It’s what’s allowed his Washington operation, Gateway Transmission, to hit $1.2 million between two facilities with 12 employees. At the core of every Mastermind meeting is that ever-present question he asks each day: How do you get multiple facilities to operate as a single unit?
“What do you do when one shop is dominating and two are dragging you down?”
Orsborn posits. “You learn to treat them as their own thing, but also as part of a larger organism.”
Having those discussions with your management team is key, but conversing with other shop owners can be even more beneficial, Orsborn says. He encourages anyone eager to expand to find a coach or networking group through which to glean ideas.
3. Establish Your Philosophy
Do you prefer Chili’s or Applebee’s? Lowe’s or Home Depot? Maybe you prefer the burger at Chili’s, and perhaps you believe Home Depot hosts a better selection of furniture—but without even realizing it, Erb says you simply respond to one brand’s philosophy over the other.
“Some customers like my philosophies and how I deliver a product, and some are Pep Boys guys,” he says. “You have to understand what you’re offering to people.”
For years, when Stretch was a shop owner in New Hampshire, he studied executives who built MSOs in order to gauge what actions made them successful. And through those actions, he encountered several philosophies that didn’t appeal to them, but also found a select few that clicked with his vision for auto repair.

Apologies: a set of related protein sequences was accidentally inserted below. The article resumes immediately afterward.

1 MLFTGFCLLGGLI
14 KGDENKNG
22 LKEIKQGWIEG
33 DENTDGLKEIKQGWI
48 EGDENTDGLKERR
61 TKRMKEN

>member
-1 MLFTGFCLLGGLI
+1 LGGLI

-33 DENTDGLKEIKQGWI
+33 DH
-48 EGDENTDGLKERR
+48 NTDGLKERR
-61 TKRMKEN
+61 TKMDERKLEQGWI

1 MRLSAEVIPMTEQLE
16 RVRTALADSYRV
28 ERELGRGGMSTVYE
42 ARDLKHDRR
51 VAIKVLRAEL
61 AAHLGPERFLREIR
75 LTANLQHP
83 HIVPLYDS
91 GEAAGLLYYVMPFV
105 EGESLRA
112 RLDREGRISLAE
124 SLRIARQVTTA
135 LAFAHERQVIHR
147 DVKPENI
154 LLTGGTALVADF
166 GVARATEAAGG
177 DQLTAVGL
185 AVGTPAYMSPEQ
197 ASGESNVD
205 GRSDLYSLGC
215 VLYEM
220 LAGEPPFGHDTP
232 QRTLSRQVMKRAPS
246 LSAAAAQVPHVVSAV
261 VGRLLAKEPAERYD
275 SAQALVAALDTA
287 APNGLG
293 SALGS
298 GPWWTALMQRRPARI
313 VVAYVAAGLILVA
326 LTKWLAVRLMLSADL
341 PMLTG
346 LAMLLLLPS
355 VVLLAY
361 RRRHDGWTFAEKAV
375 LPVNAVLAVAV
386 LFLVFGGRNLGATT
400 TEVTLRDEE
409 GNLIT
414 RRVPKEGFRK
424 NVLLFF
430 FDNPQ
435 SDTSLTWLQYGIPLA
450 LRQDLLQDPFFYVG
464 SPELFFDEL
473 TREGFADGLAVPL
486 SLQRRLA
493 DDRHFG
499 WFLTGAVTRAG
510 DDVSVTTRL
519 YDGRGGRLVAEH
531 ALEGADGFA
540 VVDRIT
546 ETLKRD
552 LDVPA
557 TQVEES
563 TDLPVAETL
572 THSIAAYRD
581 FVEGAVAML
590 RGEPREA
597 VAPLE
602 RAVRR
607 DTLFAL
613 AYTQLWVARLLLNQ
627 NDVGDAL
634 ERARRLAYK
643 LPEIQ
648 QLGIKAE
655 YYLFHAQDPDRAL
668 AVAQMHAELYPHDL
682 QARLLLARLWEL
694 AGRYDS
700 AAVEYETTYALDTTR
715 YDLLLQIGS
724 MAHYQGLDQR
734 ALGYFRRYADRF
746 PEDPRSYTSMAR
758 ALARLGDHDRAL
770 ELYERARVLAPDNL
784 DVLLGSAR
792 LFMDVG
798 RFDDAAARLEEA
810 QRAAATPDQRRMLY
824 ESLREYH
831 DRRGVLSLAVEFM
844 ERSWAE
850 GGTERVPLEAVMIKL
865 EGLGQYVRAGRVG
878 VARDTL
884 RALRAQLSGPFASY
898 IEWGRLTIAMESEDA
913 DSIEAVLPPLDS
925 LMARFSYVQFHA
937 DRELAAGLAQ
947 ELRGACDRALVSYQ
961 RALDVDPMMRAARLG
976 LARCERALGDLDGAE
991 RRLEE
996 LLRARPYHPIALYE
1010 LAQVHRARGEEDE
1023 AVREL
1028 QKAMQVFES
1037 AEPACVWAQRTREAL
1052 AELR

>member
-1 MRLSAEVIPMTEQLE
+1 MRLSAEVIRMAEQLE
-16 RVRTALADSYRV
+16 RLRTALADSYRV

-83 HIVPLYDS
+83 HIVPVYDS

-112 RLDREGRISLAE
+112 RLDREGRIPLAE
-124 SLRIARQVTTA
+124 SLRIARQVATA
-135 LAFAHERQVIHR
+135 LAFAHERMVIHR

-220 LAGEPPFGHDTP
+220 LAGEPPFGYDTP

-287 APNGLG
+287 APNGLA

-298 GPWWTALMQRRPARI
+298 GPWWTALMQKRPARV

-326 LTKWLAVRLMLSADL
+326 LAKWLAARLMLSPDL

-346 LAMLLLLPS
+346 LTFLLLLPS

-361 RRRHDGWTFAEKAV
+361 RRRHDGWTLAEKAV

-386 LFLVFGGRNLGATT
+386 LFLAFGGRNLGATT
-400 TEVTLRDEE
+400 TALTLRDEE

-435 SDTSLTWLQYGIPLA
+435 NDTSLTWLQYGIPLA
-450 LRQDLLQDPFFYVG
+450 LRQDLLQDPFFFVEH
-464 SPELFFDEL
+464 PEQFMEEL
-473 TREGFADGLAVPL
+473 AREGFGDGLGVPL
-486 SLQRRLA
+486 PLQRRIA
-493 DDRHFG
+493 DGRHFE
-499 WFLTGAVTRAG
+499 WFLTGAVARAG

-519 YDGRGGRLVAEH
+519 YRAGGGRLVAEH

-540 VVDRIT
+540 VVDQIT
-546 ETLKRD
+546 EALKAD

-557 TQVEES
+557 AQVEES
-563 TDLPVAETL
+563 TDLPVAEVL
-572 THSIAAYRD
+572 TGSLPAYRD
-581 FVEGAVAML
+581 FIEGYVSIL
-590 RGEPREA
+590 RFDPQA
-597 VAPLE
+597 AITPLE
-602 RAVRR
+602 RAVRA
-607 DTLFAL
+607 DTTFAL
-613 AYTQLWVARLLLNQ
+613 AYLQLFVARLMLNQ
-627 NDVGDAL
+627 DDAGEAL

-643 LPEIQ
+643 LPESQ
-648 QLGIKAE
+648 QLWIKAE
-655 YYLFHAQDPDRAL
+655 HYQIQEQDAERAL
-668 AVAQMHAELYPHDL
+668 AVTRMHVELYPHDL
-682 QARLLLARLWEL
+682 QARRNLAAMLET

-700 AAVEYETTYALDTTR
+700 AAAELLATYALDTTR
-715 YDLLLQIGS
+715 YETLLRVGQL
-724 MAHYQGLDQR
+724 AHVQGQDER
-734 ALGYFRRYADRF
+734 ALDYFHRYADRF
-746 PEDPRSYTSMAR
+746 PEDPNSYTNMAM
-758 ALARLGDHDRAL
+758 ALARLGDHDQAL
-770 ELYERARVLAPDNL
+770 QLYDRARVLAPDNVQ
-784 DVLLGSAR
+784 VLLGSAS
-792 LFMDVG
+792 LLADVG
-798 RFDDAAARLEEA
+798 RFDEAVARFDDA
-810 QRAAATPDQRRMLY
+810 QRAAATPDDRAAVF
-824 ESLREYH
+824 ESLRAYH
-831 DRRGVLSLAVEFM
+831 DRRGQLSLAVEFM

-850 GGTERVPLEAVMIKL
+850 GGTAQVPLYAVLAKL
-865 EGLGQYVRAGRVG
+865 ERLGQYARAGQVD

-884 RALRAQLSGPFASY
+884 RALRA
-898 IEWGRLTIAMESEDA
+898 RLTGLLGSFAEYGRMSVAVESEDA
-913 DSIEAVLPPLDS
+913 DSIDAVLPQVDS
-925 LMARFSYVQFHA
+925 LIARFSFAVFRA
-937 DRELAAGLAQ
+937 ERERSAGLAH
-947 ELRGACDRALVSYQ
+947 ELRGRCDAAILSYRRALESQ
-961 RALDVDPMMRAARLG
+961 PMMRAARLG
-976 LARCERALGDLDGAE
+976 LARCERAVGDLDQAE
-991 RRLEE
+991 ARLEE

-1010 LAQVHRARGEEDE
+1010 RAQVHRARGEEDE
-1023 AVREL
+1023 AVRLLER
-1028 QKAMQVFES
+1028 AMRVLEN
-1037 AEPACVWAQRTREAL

“Many models I’ve seen are lacking. They try to keep labor costs low. They buy the cheapest parts and want to be the cheapest service,” he says. “I don’t believe that’s what my ideal customer wants. [They] want to know they're being taken care of. They want exceptional service, and will pay for it.”
In order to embody that philosophy, Erb says to envision the ideal attitude for every touchpoint during the repair process:
- How does your shop intake a customer?
- What body language is ideal for service advisors?
- Should you always answer the phone before the third ring?
- How much do you charge for diagnostics?
- How often should technicians and service advisors communicate?
- Do your employees participate in community events?
4. Lock Down Your Key Players
After Stretch sold his New Hampshire shop to a budding MSO, he moved to Florida and bought out a new shop. And while he had inherited a new staff, he wanted to bring in former teammates who understood his vision—and yes, he means the people from his New Hampshire days.
Although hard to believe, both the manager and the lead technician from his former facility—Joe Billias and Jason LaBonte (from the organizational chart mentioned earlier)—moved down to Florida to join his operation, all because Stretch was “offering a future,” he says.
“I gave them skin in the game,” Stretch continues. “I gave them more than a paycheck.”
Essentially, from the get-go, Legendary’s manager and lead technician were given a percentage of the company. To further entice them, Stretch laid out a plan that would put both men in position to buy him out within 10 years.